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Due to the formality and precision of academic texts, it is important to ensure that your writing is grammatically accurate. This resource is not intended to offer in-depth tuition on English grammar, but to complement the information you can find elsewhere, in grammar books and English Faculty materials. Much grammar teaching is prescriptive, offering guidance on what you should or should not write, what is and is not an error. However, the approach taken by this resource is descriptive, examining what the conventions of academic writing are and suggesting how you could develop your style. Some aspects of grammar are a matter of correct or incorrect, and it is important not to have grammatical errors in your work. However, as language changes over time, some grammatical rules have become more flexible, and variations are acceptable in many contexts. Some give the impression of informality, and you may wish to avoid them, but some are becoming accepted as standard. Individual writers and readers may have strong personal preferences about them, but it might not be accurate to describe them as grammatical mistakes. Common examples of grammar rules that have over time entered common usage and become more a matter of personal taste include:

  • split infinitives: to vividly evoke / to evoke vividly
  • prepositions at the end of sentences
  • certain types of comma, for example, the 'Oxford' or 'serial' comma, which is optionally used to separate the last two items in a list, especially where there is ambiguity: Chaucer, Gower, and Mallory / Chaucer, Gower and Mallory

These issues are a matter of personal taste, but where there is a 'house style' in the Faculty, you should follow it. Check the guidelines for portfolio essays and dissertations. If you get feedback on grammatical issues, it might be useful to look up the point in question in more than one grammar book, to get a sense of whether it is is a non-negotiable rule, or is a matter of personal preference. You can then target the grammatical rule and learn it, or make an informed decision about how to develop your writing style for particular readers, or discuss the matter with your Supervisor.

Grammar: Further reading

This resource does not aim to offer a comprehensive guide to grammar, but grammatically correct written English 
plays a significant role in the way you are perceived as an academic writer. If your essay feedback indicates that there are grammar issues in your work, it is worth identifying some resources so you can investigate further.

There are a great many books on grammar, and more are published each year. Not all of them will suit your purpose or learning style. Rather than offering a reading list of grammar books, this resource suggests some criteria for choosing between them.

Grammar books may be pitched at different readers. You could ask your supervisor for recommendations, although their preferences may not be the same as yours.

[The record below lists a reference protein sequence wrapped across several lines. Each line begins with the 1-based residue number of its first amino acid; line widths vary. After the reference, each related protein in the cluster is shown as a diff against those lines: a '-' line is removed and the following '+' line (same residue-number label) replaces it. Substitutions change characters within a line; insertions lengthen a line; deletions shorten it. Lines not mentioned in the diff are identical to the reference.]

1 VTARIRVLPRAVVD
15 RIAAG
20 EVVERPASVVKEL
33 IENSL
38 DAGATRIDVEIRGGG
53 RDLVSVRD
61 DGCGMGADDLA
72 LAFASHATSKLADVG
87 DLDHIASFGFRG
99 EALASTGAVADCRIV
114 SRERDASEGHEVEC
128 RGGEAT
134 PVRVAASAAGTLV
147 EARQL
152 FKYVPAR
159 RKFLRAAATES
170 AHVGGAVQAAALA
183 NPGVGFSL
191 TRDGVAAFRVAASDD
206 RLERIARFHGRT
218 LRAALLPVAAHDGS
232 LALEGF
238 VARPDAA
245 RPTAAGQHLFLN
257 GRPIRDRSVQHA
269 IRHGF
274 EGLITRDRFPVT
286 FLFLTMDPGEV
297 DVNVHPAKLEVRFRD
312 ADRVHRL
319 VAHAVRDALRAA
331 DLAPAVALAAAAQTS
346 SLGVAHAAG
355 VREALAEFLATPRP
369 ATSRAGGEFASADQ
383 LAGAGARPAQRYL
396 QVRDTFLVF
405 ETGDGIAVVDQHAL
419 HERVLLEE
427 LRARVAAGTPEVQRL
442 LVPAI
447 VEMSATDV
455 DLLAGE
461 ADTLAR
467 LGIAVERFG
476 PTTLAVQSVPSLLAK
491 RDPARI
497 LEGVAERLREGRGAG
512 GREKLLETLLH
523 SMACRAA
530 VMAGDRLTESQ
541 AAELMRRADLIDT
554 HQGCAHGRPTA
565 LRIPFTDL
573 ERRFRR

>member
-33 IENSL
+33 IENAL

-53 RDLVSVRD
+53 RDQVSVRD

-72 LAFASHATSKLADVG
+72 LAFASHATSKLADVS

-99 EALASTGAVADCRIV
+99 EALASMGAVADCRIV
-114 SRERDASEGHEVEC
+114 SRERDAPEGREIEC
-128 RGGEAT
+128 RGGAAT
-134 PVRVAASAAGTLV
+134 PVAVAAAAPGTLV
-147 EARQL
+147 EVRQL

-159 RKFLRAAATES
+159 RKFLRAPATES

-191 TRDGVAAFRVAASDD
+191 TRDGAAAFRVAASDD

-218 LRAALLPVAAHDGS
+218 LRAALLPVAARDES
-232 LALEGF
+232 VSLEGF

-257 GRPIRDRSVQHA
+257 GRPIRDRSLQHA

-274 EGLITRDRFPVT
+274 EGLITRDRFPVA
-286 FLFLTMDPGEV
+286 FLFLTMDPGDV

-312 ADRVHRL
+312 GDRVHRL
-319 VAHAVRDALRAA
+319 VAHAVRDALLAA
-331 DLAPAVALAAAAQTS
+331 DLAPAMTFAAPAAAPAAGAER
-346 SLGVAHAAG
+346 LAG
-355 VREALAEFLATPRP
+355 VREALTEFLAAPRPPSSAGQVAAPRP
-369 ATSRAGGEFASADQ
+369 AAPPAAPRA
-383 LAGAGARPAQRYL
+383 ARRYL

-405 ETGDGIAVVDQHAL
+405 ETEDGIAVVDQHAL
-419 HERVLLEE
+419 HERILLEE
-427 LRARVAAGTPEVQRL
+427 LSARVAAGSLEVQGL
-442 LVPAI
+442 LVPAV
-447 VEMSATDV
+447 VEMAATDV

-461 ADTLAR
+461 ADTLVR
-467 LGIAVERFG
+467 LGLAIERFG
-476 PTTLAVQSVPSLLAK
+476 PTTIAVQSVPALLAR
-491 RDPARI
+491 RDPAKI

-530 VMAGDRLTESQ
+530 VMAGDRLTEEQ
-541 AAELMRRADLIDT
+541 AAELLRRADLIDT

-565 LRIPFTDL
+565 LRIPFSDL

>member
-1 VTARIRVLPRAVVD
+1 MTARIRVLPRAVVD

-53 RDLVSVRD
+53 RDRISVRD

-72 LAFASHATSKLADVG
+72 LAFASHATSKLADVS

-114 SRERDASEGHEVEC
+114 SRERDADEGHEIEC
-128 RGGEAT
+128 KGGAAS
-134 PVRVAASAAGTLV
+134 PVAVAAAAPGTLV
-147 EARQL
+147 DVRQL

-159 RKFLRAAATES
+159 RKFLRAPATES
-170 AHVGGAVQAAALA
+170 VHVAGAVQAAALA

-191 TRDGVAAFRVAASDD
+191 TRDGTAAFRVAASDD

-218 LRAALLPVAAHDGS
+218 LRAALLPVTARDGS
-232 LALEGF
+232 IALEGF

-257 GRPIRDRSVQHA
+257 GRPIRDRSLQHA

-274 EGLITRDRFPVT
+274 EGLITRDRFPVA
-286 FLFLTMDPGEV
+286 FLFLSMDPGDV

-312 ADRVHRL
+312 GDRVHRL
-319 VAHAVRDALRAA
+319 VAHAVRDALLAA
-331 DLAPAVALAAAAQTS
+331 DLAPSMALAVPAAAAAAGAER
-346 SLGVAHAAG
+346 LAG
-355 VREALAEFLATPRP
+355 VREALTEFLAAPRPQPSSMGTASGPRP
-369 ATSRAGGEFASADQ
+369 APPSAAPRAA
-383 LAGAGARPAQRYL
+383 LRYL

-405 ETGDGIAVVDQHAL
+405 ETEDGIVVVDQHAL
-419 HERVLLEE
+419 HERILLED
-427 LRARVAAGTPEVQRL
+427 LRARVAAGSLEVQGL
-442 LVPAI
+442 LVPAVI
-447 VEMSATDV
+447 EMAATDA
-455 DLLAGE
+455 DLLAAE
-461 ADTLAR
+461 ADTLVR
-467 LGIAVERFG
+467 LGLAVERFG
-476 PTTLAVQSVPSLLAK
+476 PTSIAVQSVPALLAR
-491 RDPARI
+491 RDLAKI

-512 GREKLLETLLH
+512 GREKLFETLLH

• Those books written for linguistics students or non-native 'English as a foreign language' speakers may be too broad in scope and too detailed, and may not relate to the specific issues encountered by native or near-native speakers (to which group English literature students usually belong).
  • There are also books aimed at native speakers who wish to improve their English. Books with a general audience may not deal with grammar in the context of academic writing, and grammar 'rules' do vary according to differing contexts, such as spoken language or business English. Other books are addressed specifically to students, and these might be the most appropriate to your needs.
  • Books on study skills in general may also have sections on grammar which may be a good place to start. If you have a Specific Learning Difficulty such as Dyslexia, there are also study skills books which present grammar in a way which is most helpful to you, for example, the chapter on grammar in Study Skills for Dyslexic Students, ed. Sandra Hargreave.

You may want a book which systematically reviews all the main areas of grammar with which native speakers usually struggle and which offers exercises, so that you can work your way through it (for example, Grammar and Writing, ed. Rebecca Stott and Peter Chapman). On the other hand, the grammar issues which you identify in your work may be confined to one or two small areas, in which case a book which is structured like a reference work may be more suitable so that you can find what you need quickly (for example, Michael Swan's Practical English Usage).

You might also consider the level of detail you find helpful, including grammatical concepts and terminology, and exceptions or alternative constructions). Some books will offer the basics, assuming no wish to learn about grammatical terminology for its own sake, and simplifying the 'rules'. These books might be helpful if you want to take a more pragmatic approach to improving your grammar and avoid being overwhelmed. They may also be useful if you are not sure exactly what the problem is and need help diagnosing it; with more complex books on grammar you may need to know the technical term before you can look up the explanation. These more complex books will be far more detailed, which may be useful if you have more time and may also develop your ability to analyse the language you encounter in the literary texts you are studying.